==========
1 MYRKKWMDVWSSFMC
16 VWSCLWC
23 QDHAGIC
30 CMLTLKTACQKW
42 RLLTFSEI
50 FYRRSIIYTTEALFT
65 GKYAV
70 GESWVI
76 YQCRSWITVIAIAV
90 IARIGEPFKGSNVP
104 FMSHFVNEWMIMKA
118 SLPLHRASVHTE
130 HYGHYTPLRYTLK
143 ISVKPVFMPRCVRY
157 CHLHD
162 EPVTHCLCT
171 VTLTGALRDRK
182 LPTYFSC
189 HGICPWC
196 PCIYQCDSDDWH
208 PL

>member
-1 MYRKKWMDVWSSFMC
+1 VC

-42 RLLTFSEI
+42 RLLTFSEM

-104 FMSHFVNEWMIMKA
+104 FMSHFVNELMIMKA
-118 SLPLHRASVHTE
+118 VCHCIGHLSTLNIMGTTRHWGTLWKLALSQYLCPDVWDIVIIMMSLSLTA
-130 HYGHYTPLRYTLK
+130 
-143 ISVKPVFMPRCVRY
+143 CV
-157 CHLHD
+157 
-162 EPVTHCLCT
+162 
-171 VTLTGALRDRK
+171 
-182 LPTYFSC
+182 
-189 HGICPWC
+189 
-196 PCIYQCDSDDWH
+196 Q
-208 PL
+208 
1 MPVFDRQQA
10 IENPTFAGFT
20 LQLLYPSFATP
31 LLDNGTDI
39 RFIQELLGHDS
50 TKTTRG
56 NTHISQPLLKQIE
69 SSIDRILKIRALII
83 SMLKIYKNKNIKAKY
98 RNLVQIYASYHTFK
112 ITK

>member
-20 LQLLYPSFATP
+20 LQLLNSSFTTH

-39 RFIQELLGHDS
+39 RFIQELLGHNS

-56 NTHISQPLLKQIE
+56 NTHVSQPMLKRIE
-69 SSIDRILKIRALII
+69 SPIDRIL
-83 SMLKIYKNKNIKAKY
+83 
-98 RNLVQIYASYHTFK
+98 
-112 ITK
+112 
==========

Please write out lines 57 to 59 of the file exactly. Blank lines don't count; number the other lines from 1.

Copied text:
83 SMLKIYKNKNIKAKY
98 RNLVQIYASYHTFK
112 ITK